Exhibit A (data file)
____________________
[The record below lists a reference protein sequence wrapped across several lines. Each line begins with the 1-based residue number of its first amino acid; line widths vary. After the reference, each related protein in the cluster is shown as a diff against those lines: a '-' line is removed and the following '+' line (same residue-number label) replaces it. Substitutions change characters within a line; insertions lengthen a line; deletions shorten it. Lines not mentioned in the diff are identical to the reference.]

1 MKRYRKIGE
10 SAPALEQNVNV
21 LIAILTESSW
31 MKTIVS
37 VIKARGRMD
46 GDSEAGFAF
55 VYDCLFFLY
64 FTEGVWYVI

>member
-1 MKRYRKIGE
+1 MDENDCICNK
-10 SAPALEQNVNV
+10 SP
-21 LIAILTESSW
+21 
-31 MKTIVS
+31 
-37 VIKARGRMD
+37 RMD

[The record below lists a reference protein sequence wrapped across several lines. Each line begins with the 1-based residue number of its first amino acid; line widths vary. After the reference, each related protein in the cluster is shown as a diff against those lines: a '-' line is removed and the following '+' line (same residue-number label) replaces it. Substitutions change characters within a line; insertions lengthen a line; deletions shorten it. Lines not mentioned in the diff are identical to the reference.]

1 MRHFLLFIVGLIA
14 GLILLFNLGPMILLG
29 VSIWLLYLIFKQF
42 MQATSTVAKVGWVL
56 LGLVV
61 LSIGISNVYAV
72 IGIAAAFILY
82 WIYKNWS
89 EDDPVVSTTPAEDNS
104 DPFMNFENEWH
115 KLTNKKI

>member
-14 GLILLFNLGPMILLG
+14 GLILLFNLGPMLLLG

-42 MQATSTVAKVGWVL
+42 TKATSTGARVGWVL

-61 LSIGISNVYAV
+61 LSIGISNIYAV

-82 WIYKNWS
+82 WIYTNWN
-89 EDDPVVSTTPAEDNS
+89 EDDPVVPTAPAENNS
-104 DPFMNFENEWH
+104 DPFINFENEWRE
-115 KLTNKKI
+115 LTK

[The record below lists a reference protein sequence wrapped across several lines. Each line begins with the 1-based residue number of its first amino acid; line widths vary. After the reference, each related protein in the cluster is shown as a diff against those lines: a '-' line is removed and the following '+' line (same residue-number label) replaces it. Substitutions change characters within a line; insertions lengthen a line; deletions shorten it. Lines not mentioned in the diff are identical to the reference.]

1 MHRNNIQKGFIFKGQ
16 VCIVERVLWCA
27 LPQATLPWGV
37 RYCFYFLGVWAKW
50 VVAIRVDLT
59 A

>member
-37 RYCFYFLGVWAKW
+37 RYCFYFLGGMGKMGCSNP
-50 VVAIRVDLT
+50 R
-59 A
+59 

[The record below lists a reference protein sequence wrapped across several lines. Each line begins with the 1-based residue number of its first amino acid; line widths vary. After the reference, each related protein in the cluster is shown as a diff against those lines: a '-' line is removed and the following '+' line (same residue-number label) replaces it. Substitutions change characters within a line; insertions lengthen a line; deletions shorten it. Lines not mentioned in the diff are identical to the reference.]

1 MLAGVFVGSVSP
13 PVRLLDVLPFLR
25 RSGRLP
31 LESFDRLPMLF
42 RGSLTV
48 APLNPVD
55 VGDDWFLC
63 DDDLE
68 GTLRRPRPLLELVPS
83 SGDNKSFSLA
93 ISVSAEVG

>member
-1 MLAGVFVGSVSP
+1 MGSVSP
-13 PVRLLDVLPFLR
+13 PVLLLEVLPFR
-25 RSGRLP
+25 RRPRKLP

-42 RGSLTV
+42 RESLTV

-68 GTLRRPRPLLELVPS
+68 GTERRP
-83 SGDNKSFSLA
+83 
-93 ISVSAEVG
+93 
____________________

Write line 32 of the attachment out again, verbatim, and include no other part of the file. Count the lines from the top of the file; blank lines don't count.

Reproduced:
115 KLTNKKI